- Open Source software continues to gain acceptance in government, especially for middleware. Large vendors have acquired open source companies and more companies are placing code in open source. There have been significant moves to acquire open source software as an alternative to commercial software in governments like France and Russia. Many large COTS vendors try to use FUD (fear, uncertainty, doubt) about open source security and reliability. Yet, leading open source middleware software has been found to be more secure and reliable. That’s why the largest users of open source software in the US government are DoD, CIA etc.
- Software stack commoditization continues with less and less value for software infrastructure, nevertheless big companies continue the approach of trying to “own the customer”. Database and business intelligence vendors have been acquired.And, there is an attempt to put proprietary middleware in hardware boxes to give customers less choice.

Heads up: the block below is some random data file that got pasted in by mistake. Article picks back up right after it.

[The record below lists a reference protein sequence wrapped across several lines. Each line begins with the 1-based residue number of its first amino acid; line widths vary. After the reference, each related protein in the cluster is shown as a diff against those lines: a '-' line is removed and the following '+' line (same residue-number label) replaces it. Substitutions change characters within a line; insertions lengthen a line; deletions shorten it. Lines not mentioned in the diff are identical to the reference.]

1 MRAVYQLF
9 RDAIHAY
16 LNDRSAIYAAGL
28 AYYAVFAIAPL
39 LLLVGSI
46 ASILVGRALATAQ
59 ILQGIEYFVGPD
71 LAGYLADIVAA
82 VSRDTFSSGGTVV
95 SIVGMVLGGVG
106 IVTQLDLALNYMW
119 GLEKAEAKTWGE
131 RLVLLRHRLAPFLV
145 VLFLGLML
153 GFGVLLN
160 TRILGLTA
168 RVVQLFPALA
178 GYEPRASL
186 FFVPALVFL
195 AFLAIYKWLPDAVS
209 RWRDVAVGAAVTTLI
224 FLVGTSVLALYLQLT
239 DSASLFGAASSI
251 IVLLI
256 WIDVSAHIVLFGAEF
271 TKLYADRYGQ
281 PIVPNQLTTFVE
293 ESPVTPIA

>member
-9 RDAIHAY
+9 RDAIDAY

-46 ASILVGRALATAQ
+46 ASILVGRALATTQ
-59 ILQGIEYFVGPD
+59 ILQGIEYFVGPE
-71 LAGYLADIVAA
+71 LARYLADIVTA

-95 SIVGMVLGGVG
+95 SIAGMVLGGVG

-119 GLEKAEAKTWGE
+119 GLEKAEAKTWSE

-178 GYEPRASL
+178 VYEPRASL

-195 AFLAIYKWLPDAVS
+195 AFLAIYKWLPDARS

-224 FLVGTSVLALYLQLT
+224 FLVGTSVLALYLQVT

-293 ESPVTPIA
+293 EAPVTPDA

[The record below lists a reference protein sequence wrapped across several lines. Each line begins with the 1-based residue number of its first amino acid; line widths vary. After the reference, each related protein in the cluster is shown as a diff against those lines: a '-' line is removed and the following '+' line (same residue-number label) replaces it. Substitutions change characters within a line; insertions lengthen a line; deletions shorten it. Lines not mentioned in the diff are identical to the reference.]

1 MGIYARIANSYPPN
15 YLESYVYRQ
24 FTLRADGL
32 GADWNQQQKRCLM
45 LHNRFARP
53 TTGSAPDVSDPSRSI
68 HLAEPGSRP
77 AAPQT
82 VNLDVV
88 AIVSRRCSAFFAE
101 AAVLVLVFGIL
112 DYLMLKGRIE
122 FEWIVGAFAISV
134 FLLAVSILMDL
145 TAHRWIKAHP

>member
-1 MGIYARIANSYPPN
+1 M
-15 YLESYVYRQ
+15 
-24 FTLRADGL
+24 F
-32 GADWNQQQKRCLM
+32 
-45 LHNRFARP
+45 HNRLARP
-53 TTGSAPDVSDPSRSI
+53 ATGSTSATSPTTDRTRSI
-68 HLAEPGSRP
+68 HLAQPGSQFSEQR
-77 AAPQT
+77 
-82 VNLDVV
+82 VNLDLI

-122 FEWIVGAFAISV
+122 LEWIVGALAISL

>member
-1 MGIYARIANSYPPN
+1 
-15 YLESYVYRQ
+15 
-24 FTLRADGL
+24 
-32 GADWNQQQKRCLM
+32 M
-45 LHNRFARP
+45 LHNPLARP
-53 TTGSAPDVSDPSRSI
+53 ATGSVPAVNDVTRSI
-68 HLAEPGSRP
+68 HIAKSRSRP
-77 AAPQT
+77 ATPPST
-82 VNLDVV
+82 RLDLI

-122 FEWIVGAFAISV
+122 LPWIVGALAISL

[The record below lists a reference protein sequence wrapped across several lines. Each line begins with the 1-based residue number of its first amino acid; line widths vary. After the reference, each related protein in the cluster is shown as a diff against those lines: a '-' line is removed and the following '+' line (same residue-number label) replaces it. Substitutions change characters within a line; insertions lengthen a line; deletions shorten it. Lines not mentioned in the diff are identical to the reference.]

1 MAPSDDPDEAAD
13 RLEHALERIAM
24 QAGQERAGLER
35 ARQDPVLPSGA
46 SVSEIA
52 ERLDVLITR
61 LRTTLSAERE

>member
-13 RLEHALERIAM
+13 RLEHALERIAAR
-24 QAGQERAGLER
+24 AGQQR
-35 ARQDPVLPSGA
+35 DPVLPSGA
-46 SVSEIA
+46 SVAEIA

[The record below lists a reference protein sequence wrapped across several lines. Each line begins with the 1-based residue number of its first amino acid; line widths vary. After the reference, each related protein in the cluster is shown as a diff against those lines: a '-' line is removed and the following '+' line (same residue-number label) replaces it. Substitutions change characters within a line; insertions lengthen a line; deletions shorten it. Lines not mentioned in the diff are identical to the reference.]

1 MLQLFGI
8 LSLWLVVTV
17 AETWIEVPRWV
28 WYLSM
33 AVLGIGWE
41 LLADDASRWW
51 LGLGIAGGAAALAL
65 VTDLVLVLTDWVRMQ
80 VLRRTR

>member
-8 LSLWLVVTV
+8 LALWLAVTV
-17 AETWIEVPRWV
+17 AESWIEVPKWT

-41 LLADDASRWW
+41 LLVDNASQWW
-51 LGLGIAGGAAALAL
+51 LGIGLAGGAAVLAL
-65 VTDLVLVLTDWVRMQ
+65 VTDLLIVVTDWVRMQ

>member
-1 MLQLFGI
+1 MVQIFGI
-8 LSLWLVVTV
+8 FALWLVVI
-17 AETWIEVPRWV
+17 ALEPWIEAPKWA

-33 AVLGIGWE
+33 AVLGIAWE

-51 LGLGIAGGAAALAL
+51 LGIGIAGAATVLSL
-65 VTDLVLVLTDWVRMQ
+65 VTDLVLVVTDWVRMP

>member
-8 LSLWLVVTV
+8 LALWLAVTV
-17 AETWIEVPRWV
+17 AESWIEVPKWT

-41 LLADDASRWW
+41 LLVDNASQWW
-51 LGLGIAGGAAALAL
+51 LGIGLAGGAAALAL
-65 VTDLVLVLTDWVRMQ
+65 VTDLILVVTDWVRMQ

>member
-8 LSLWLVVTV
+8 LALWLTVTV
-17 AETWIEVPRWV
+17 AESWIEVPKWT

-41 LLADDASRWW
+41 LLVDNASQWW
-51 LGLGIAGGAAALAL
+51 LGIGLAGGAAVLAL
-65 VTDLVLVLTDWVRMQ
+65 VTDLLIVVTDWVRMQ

- Decentralization continues in governments around the world. There is great interest in extending public financial management to sub-national governments and enabling local discretion to improve results. For example, the Government of Kosovo has decentralized budget execution and purchasing.
- Business process management (BPM) has become an integral part of larger enterprise software suites. There has been some consolidation in the market although many best of breed vendros remain. It seems like every year is to be the year of BPM but generally isn’t. My sense is that business process management is often a solution to a problem, it’s just that BPM products are not necessarily the right tool to use.